Static equilibrium is a term used in physics to describe a situation in which the total forces acting on an object at rest add up to zero, in other words, the forces pulling the object in different directions balance, causing the object to remain stationary. Motion forces are often described in terms of vectors, a vector is an abstract mathematical concept used to represent both the direction and magnitude of a force. If a box were pulled a certain distance to the left, for example, the vector would indicate both the direction of the force and the distance the box was pushed.
Newton’s first law of motion states that an object will remain at a constant velocity if the sum of the vector forces on that object is zero. Objects at rest will remain at rest unless acted upon by a force, and objects in motion, likewise, will remain at the same velocity unless acted upon. The vector addition is also called the resultant force or net force.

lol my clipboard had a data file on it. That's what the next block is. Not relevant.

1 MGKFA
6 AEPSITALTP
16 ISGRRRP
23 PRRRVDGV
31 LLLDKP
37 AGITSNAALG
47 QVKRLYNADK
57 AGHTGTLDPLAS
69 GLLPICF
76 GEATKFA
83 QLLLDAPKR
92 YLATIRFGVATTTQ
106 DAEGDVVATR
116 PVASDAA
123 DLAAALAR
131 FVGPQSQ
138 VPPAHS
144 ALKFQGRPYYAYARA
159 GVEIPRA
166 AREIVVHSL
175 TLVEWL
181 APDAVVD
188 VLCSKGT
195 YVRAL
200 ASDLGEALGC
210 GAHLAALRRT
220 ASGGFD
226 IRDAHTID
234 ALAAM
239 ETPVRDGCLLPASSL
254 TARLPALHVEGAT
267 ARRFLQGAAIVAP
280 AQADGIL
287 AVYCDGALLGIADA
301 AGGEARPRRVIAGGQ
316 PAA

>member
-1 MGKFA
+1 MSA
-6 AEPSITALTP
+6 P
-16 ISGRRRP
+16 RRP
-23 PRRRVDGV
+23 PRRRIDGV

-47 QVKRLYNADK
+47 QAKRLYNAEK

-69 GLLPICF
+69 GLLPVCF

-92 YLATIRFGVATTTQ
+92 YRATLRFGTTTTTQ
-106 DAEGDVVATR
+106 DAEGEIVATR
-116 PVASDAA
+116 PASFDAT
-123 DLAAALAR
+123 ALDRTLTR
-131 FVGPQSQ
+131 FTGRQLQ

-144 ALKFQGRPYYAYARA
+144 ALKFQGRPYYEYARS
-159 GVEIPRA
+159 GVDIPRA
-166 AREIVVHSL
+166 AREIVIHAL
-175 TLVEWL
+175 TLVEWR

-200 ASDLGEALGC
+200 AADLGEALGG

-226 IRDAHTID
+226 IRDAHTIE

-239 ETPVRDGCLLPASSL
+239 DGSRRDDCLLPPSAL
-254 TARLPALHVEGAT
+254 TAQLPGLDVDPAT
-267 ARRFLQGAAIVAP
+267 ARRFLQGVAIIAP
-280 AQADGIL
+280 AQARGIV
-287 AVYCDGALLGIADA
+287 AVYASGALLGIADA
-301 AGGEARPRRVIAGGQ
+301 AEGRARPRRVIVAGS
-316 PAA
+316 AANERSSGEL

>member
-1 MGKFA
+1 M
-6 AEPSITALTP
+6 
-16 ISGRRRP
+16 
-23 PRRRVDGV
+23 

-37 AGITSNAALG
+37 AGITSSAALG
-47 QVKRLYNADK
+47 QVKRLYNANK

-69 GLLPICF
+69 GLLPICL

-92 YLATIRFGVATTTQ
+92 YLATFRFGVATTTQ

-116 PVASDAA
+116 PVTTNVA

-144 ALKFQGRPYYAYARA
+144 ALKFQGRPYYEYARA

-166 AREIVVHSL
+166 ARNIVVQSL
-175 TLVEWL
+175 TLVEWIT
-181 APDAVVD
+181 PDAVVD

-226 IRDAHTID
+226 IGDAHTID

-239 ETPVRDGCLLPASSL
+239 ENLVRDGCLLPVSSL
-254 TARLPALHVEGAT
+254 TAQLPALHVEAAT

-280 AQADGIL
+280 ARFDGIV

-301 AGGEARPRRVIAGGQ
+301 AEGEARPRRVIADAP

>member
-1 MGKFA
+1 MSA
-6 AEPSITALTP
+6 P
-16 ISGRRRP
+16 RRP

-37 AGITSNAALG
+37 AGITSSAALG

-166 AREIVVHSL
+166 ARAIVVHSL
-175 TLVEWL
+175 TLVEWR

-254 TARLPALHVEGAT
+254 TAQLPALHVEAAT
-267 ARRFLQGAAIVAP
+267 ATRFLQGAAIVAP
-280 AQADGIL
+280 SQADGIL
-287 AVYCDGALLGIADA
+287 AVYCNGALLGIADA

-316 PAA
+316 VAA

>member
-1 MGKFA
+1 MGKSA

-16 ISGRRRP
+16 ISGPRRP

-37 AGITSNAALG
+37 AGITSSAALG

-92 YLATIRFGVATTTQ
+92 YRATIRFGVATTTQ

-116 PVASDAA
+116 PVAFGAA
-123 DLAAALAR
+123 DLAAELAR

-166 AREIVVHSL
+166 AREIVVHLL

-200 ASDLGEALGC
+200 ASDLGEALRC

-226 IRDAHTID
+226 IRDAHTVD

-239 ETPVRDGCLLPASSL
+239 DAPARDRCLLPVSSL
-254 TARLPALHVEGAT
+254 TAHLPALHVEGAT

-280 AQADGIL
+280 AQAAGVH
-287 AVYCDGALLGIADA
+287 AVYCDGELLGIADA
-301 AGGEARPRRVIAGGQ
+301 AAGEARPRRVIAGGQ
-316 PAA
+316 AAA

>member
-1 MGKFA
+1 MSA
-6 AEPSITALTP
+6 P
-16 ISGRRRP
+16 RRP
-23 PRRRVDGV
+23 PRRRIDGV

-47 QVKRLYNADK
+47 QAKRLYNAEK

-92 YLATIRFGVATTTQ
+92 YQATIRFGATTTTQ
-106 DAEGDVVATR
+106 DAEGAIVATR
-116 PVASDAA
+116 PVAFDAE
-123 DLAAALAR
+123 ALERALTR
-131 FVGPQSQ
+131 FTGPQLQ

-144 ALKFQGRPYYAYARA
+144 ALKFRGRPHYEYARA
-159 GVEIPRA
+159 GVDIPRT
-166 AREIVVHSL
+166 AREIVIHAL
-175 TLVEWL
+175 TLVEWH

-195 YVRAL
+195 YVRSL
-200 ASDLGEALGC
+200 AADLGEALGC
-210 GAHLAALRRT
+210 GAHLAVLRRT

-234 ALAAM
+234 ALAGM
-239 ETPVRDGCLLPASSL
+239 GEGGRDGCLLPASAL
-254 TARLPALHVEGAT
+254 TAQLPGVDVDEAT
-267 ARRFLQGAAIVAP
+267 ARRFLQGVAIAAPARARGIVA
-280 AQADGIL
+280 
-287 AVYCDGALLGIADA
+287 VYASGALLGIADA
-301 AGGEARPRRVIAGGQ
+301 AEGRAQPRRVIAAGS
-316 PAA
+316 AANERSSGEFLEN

In a case of static equilibrium, the forces act on an object, but the vector sum of all the forces acting on that object is zero, this means that the opposite vectors cancel each other exactly, resulting in a net force zero on the object. Although forces exist, the object remains stationary; to continue with the previous example, if the box were pulled both left and right simultaneously with exactly the same amount of force and exactly opposite torque, all vectors would oppose each other exactly and the box would not move. It would be in static equilibrium.
When external forces acting on an object cancel each other out, the object is said to be in translational equilibrium, the first necessary condition for static equilibrium. The second condition is rotational balance. In rotational equilibrium, the net torque, or rotational force, acting on the object must be zero. If, for example, the box is pulled to the left and right, but is also rotated about an axis, it would not be in static equilibrium, because the torque would cause it to move. An equal and opposite torque force would be required to bring the box into rotational equilibrium.
To understand the topic more, let’s perform the following experiment!